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Come to think of it, this malaise, of greed for money, power to gain more, started during the times of Mahathir; all of us remember Ananthakrishnan, Francis Yeoh, Vincent Tan, Tajudeen, and many more who arose to prominence and became rich. They were the cronies. Cronies may not be the right word after all. A crony is a friend, who gets help and becomes rich even though he may not qualify to do the job, there being other worthy contenders. You help a friend and that is friendship. But in the modern context the stale you scratch my back I scratch yours saying is more appropriate. So it becomes a double edged sword, either way it is sharp, and the helped and the helper benefits. Of course the affairs of the country must be dragged in, and what better thought than development. So now it becomes a triangle – three sided, the helper, the helped and the country. There is of course the ordinary man in the street, but he is ignored of course, too high a subject for him to understand.  
So this malady is passed over to the successor, who fine tunes it, and within a period of 4 years, makes the people to grumble, because the cake is getting smaller and smaller and sharing becomes difficult.
So what is UMNO going to do?  

Umno comes under fire from Malays

Saturday, 15 March 2008 07:17am

UMNO©The Straits Times, Singapore (Used by permission)

Malaysian dailies say Malay voters turned off by politicians’ greed for power

KUALA LUMPUR – MALAYSIA’S ruling party, Umno, has come under serious scrutiny and criticism from many Malays who say the supremacy of the race has been threatened by last Saturday’s electoral results.

Greed among its members and their quest for power seem to have been key reasons for the 5 per cent swing in Malay votes away from the Barisan Nasional coalition in which Umno is the dominant party, say the critics.
‘It is no longer the party struggle for bangsa, agama dan tanahair (nation, religion and country), the party slogan of the early years. That has taken a back seat,’ wrote Mr Zainon Ahmad, political editor of the English-daily The Sun, in a commentary yesterday. ‘It’s the narrow individual struggle to amass wealth.’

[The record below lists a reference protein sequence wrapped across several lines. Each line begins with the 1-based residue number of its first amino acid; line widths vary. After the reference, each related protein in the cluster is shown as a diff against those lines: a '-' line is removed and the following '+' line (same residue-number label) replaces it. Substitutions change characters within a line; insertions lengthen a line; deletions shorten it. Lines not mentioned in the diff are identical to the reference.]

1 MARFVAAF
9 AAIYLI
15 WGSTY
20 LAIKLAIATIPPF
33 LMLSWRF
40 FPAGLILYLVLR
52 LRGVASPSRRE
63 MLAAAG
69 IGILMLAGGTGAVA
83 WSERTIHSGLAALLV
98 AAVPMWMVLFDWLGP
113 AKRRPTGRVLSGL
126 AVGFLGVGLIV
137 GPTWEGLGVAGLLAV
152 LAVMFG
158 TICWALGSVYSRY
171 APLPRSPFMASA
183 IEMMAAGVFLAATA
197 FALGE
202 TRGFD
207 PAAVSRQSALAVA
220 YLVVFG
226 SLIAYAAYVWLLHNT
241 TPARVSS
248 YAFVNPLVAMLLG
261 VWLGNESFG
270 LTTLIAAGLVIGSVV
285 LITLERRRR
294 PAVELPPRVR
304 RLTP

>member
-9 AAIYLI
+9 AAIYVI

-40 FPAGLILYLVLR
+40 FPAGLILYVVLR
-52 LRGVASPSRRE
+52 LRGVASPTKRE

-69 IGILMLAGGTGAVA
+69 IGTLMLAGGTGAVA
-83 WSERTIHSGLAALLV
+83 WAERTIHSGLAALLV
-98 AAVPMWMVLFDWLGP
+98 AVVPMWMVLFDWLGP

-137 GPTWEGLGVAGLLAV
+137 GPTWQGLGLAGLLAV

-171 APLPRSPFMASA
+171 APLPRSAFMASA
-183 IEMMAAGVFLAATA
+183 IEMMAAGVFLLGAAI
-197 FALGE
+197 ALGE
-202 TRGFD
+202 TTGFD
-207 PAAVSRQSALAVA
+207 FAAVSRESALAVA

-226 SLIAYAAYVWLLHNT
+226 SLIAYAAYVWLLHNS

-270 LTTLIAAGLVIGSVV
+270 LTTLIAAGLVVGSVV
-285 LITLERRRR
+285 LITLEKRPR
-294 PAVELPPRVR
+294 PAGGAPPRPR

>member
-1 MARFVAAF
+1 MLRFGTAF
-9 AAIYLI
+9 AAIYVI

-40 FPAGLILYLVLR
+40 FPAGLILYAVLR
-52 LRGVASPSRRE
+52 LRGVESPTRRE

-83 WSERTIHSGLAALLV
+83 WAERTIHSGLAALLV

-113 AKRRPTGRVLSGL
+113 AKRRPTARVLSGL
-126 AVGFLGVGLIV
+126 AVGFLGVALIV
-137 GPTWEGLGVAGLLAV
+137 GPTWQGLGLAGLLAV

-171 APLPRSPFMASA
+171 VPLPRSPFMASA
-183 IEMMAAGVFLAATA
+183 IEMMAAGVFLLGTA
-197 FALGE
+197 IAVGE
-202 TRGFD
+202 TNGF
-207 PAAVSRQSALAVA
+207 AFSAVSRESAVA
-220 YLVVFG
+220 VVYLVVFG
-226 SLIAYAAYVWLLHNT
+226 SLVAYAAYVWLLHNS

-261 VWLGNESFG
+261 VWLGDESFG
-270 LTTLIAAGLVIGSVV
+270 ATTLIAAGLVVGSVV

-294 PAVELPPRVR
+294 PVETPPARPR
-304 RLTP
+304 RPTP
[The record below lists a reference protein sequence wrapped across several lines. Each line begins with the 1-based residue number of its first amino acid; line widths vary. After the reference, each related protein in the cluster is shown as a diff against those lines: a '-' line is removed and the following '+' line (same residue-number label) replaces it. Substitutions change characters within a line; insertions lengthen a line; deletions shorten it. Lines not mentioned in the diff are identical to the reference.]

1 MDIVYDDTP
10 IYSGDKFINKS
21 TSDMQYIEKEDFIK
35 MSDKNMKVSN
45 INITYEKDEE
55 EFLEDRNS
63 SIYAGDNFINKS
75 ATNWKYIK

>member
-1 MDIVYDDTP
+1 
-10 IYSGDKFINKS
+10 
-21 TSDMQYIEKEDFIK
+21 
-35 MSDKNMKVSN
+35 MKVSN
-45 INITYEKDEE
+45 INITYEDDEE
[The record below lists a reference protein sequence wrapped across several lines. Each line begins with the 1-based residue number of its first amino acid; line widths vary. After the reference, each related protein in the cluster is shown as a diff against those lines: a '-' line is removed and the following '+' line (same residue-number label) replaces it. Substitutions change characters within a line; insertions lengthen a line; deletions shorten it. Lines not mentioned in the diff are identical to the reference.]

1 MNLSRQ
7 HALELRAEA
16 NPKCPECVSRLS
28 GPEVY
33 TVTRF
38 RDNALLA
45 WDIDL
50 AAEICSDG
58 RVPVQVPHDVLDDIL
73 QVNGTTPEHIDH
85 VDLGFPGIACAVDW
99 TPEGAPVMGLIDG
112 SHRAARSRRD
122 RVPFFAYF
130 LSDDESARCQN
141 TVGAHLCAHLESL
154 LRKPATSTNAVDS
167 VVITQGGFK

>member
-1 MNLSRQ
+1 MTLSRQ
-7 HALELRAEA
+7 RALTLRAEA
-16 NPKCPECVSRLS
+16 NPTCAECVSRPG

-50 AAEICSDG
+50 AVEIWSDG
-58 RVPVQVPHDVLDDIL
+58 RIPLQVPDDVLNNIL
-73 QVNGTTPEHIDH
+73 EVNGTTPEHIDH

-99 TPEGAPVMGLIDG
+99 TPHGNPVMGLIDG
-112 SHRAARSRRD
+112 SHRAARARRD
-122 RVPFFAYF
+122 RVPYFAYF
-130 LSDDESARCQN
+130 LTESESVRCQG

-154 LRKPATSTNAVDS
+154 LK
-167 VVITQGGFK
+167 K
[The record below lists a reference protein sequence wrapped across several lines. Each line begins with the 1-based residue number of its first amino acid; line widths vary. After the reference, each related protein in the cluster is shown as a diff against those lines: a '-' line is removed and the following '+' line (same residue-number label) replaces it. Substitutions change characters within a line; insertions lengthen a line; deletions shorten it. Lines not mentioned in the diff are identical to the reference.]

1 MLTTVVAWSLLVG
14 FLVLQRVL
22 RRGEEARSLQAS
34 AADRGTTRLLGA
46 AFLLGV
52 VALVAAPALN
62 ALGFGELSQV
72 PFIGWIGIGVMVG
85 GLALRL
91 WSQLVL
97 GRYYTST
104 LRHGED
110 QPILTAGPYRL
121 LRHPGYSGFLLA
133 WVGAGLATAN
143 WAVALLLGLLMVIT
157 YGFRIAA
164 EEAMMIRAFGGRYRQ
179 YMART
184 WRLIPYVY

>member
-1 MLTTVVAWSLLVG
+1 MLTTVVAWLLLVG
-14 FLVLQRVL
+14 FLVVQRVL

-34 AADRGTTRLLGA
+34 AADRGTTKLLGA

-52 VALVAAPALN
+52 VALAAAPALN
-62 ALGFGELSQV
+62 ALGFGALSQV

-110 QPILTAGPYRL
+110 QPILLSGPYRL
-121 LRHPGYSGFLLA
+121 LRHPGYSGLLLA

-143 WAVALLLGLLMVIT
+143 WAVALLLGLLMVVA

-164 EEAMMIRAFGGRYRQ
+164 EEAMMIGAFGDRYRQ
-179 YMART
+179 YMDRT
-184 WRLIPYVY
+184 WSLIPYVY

He noted that some BN candidates lost simply because party workers refused to do their jobs when they did not get their cut of the party’s campaign funds.
‘Thus, many campaign posts had to be abandoned,’ he wrote. ‘For Umno, volunteerism is long gone.’
Professor Md Shukri Shuib, a lecturer with the college of law, government and international studies at Universiti Utara Malaysia, agreed. ‘Umno leaders were engrossed with tenders, wealth and corruption issues, cronyism and weak leadership, outdated ideas and implementation of projects that did not have a positive impact on people,’ he was quoted as saying in a commentary in Thursday’s Utusan Malaysia.
‘They must now think of their responsibility to the race above self, family and friends.’
Malay voters also no longer viewed Umno as their sole champion. That was reflected at the polls.
Political observer Abdul Rahim Abdul Rashid noted that Malays divided their votes between Umno, the conservative Parti Islam SeMalaysia, and the Parti Keadilan Rakyat (PKR), which played the multiracial card in the election campaign.
‘Chinese voters have long been unhappy with the treatment of non-Malays and they want the same rights and privileges and thus voted for the opposition,’ he was quoted by Utusan Malaysia as saying. ‘Unfortunately, the young Malay generation who are angry with the government also chose the opposition.’
Professor Mohd Zainul Fithri, vice-president of the Management and Science University, said: ‘Voters no longer think about Ketuanan Melayu (Malay supremacy).’
In the election, voters shifted their support from BN to the opposition ‘as a sign of protest and not because the PKR is strong’, he added.
‘The BN and Umno suffered because there were too many leaders who were hungry for power. They forgot about service to the people.’
Utusan Malaysia’s commentary warned: ‘If Malay leaders do not take serious steps now, the future of bumiputera is under threat.’
It quoted Prof Abdul Rahim as saying: ‘What worried us is that, when the power of Malays in Penang is weak and can be easily toppled, the same thing might happen in areas with a Chinese majority in other states.’
Letters from readers published in the newspaper expressed similar sentiments.
‘Personally, I would prefer that PAS rules Kedah and Kelantan because at least the dignity of the race and religion is safeguarded,’ wrote a reader Jasa.
Another reader wrote: ‘There are many safer ways to voice unhappiness but not by taking this risk (of not voting for BN).
‘Malays do not have anything to safeguard our dignity besides staying in power.’
Umno Women’s deputy chief Datuk Seri Shahrizat Abdul Jalil said in Utusan Malaysia yesterday that it was time for the BN to do some soul searching.
‘I believe that not everyone rejects BN,’ she said. ‘They just want a check and balance and we should face all of that.’

The Malaysian Bar – Umno comes under fire from Malays


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